Then there are other genes that control where the pattern is (blanket or leopard? snowcap or fewspot?) some of which have been pinpointed, and a million more that control the exact spots, size, pattern, etc. So you can even have a horse with the genes for the pattern that doesn't have a leopard gene that allows them to express! When bred to say that varnish roan up above you could suddenly have a baby covered in spots!
Appaloosas tend to roan out as they age too (see the varnish roan above, it's part of the color!) so the same horse may look entirely different in a couple years.
Check this out Drafts with Dots: The LP gene
Does anyone know where that cool little graphic is? A rearing horse and you plug in the genes and see the colors change? I need to find that!
Hope that made sense.
I think I didn't word it clearly. :) I wasn't sure if lighter spotted Appys didn't exist due to natural gene semi-incompatibility, or due to humans preventing it by breeding for the more contrasting colors. One thing that still makes me wonder though: my horse as I mentioned is out of a bay leopard Appy and a Cremello QH... what were they expecting to get? Since my mare ended up a buttermilk buckskin, it makes me wonder why there aren't more Appy patterned buttermilk buckskins out there. (Her sire is Kid Jasper, dam is Sunlight Rawhide, if you want to allbreed their lineage.)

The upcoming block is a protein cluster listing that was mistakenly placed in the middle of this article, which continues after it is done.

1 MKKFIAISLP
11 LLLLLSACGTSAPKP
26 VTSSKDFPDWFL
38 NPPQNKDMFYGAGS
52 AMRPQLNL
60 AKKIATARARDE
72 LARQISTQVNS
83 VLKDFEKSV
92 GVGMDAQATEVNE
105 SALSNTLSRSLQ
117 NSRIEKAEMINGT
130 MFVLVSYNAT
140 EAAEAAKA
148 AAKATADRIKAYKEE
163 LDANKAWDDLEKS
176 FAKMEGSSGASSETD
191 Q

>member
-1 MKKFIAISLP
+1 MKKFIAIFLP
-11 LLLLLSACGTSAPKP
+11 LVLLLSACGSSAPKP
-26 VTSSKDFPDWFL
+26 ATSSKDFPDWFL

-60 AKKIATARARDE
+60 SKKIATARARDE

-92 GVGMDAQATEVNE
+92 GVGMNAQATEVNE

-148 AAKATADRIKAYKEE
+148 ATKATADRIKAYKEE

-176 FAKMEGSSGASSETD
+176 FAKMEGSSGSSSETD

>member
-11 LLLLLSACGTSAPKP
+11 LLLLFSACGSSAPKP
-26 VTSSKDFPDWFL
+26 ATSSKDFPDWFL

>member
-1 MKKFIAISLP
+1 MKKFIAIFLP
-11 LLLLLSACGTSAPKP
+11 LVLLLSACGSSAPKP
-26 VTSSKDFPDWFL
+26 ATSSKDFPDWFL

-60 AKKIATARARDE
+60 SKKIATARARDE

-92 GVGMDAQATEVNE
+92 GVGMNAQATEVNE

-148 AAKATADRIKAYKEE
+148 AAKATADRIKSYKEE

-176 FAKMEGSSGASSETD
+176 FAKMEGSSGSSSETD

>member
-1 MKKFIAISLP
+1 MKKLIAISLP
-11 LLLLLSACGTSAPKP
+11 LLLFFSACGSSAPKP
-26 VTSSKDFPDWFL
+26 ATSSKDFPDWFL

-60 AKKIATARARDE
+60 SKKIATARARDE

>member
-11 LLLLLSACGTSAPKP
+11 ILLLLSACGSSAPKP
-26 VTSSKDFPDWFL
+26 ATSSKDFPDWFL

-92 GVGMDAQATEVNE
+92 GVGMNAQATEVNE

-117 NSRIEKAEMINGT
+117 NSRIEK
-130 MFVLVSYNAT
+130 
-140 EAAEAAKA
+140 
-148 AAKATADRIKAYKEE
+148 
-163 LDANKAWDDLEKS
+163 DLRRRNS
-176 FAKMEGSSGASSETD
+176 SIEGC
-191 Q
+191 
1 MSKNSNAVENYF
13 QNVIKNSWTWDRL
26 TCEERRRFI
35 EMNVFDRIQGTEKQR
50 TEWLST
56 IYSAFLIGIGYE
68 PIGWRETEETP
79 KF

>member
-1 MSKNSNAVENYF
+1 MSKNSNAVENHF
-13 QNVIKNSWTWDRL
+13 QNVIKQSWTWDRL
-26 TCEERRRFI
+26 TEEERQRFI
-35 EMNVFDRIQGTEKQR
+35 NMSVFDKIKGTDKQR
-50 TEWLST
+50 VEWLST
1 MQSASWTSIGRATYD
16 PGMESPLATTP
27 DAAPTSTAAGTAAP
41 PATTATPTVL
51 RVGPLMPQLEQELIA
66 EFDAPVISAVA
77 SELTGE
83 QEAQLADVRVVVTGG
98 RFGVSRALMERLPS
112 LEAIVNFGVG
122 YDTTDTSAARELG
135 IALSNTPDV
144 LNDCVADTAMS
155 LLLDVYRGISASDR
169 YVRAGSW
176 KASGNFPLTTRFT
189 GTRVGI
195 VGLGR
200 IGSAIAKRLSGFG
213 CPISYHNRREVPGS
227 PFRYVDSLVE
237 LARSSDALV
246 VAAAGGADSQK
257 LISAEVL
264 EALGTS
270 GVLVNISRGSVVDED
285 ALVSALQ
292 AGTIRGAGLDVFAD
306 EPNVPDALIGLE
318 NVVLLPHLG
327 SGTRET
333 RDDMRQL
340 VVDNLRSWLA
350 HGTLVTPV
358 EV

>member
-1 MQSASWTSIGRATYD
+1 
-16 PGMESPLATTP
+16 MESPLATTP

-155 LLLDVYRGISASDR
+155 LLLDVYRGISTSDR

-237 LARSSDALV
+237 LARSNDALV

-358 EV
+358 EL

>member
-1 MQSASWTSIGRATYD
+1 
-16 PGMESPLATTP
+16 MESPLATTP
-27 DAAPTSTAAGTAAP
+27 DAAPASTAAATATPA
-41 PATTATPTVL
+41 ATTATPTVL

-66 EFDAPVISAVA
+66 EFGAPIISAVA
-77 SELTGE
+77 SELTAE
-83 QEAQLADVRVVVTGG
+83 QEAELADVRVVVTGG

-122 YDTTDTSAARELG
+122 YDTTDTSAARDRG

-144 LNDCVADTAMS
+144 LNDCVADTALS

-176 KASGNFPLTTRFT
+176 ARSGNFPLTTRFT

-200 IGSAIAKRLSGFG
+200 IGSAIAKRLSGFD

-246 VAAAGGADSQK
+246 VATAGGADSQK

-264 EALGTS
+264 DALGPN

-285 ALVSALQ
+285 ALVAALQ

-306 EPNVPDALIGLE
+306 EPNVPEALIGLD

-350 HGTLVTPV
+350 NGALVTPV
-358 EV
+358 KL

[quote=I agree with you on palomino and buckskin, keep in mind though that the genes that give the Appaloosa's their pattern tend to do weird things to the base color (for example, a lot of black turns into a dark red so you can have a horse you'd swear was a chestnut and is actually bay.)
I don't think the buckskin's points are paled out (though see the above comment) are you seeing the "frosting"/white on the mane and tail? Normal for buckskins, spots or no, (google buckskin frosting) but if the horse has white where the hair is growing out of the hair will be white. I don't think the spots are "pally" and as far as them being darker I don't know the exact nuances of the color patterns but some horses, no matter what the base color, have darker as well as white spots. (maybe one of the experts can help us on this!)[/QUOTE]
I don't have much buckskin to compare with, but my mare has super dark points, so I didn't know if that is the norm for buckskins, the way it is for most bays, unless they are wild bays (isn't that the term?). So that horse has nearly no point compared to my mare. So I wasn't sure if the Appy genes were acting on the points and lightening them. That specific horse in the pic has hardly any black on the ears or muzzle, for example. But now that I think about it, that is a summer coat, I wonder if it isn't just the grazing removing the black, so to speak. I notice that in my mare in the summertime. My mare is in my profile, if you want to see my reference.
[QUOTE=Appaloosas tend to roan out as they age too (see the varnish roan above, it's part of the color!) so the same horse may look entirely different in a couple years. [/quote]
So is there any chance of my mare roaning at all? She is just turning 5 right now.
It did all make sense... Thank you for taking the time to answer. :)
I tried to make the quote function work better, and color my replies blue, so we/I can tell them apart. hopefully it helped! Is HF sending you email notifications of replies? I am not getting them. Wonder why.
Another fantastic, informative thread.
Yogiwick--You're so smart. And always post such beautiful pictures <3